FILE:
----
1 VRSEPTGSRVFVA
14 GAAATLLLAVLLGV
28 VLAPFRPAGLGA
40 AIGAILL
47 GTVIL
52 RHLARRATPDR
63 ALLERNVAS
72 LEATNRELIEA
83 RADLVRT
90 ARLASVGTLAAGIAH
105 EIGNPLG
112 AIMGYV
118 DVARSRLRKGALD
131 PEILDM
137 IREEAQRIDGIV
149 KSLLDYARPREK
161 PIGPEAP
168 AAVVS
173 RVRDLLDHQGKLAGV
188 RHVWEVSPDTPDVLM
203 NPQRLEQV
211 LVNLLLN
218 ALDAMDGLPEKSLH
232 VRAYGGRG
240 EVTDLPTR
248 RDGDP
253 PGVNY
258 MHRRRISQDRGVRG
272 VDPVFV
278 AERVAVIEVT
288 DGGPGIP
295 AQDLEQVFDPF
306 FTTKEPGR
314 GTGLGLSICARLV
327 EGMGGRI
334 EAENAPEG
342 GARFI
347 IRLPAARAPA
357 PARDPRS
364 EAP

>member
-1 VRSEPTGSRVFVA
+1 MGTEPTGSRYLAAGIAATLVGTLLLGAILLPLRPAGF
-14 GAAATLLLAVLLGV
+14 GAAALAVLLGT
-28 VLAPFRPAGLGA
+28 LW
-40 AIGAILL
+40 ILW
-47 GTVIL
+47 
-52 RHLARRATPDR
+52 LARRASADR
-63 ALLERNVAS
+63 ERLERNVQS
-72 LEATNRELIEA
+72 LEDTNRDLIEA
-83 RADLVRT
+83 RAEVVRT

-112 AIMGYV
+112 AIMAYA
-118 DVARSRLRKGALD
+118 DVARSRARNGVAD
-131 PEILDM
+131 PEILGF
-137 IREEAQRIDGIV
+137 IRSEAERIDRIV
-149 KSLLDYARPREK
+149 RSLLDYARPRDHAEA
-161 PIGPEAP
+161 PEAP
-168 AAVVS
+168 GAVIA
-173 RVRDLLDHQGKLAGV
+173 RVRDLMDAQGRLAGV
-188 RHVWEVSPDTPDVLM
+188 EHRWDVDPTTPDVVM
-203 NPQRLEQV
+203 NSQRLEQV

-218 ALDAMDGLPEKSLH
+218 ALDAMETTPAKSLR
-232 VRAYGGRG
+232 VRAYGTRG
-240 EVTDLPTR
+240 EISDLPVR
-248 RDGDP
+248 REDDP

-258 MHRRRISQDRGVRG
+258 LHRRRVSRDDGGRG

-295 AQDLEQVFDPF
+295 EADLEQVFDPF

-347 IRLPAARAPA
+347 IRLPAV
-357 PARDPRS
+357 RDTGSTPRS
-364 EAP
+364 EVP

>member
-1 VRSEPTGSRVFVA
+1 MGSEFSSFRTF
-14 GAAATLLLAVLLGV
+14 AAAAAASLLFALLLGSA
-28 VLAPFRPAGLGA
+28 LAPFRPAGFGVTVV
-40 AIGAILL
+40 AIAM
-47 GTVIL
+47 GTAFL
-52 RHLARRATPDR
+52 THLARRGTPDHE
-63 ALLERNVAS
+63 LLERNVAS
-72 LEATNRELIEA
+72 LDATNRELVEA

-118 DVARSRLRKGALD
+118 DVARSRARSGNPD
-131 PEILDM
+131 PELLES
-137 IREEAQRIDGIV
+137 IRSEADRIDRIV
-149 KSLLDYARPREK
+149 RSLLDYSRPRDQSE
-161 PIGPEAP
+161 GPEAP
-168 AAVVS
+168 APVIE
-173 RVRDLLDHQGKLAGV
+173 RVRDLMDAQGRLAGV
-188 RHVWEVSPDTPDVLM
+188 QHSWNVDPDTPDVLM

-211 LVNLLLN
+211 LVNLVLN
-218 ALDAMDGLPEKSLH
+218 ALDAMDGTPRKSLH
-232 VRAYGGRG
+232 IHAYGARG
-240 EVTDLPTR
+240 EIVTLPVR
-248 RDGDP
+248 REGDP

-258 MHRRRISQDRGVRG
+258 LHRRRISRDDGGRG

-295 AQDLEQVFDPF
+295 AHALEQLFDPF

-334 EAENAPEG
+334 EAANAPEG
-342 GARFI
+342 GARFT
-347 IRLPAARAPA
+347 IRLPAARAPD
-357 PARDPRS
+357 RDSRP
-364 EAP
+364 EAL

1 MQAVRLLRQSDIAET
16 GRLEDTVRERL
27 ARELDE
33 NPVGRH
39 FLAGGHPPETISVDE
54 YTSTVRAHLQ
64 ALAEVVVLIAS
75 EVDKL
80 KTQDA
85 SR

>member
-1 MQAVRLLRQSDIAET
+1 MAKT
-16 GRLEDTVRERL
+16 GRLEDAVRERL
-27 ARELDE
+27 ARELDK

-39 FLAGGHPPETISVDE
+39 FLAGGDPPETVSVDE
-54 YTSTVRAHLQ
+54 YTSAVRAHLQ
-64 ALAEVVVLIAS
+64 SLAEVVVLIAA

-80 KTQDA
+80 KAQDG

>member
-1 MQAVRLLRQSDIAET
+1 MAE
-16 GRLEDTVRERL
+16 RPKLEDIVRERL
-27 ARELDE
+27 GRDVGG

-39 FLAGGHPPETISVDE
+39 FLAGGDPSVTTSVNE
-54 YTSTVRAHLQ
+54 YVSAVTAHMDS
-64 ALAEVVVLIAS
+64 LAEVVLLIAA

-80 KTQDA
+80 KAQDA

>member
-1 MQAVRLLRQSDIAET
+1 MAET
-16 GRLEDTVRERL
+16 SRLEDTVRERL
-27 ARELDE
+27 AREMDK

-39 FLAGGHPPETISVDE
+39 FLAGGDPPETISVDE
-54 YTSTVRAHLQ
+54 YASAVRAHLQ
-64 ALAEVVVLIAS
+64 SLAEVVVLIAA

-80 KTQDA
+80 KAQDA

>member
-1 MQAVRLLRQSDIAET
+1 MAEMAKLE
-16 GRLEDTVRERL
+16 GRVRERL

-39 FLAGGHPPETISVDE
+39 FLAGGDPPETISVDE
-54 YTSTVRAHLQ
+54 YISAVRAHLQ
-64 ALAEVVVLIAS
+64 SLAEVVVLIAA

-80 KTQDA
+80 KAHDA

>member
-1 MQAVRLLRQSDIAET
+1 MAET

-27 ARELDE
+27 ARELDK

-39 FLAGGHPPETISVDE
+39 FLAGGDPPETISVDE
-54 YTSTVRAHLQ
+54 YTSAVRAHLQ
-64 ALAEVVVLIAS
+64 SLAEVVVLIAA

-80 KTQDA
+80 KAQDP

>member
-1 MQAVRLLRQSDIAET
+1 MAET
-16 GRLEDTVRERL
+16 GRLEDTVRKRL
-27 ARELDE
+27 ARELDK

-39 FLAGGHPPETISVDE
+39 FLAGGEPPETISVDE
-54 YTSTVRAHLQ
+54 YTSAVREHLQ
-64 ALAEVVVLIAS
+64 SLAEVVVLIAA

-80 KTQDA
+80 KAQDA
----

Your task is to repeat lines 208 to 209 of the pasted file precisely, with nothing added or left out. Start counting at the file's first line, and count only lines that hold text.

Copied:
-80 KTQDA
+80 KAQDA